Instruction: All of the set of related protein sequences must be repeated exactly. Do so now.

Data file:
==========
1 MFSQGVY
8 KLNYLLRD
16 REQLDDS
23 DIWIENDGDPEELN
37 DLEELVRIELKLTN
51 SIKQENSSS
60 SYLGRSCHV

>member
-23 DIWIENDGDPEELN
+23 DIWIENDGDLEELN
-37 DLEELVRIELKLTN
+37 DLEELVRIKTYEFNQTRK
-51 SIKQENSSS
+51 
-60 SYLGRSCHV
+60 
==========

1 MFSQGVY
8 KLNYLLRD
16 REQLDDS
23 DIWIENDGDPEELN
37 DLEELVRIELKLTN
51 SIKQENSSS
60 SYLGRSCHV

>member
-23 DIWIENDGDPEELN
+23 DIWIENDGDLEELN
-37 DLEELVRIELKLTN
+37 DLEELVRIKTYEFNQTRK
-51 SIKQENSSS
+51 
-60 SYLGRSCHV
+60 